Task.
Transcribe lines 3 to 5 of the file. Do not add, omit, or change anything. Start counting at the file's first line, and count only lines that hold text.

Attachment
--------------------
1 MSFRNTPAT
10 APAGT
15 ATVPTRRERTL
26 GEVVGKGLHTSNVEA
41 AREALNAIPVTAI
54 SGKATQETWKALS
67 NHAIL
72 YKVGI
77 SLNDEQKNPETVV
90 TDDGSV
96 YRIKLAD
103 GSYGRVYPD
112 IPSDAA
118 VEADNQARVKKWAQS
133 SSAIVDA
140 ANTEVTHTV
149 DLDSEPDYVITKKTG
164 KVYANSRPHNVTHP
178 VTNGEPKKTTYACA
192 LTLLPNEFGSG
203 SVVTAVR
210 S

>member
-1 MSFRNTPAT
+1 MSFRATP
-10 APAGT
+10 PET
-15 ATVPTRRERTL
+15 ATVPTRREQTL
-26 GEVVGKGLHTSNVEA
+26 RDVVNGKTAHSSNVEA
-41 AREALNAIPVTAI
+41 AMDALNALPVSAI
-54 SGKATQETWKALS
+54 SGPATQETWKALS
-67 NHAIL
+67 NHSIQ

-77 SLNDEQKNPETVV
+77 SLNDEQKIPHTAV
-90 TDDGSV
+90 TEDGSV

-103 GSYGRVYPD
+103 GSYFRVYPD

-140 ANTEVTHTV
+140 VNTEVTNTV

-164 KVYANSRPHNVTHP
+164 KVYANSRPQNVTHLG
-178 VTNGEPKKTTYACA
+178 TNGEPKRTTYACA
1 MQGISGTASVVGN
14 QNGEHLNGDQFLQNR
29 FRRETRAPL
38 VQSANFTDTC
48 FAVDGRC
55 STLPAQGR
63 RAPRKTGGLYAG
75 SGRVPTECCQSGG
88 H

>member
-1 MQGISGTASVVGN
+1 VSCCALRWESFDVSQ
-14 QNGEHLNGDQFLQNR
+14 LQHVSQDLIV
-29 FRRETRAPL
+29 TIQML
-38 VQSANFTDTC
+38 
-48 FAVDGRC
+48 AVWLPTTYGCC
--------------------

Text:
15 ATVPTRRERTL
26 GEVVGKGLHTSNVEA
41 AREALNAIPVTAI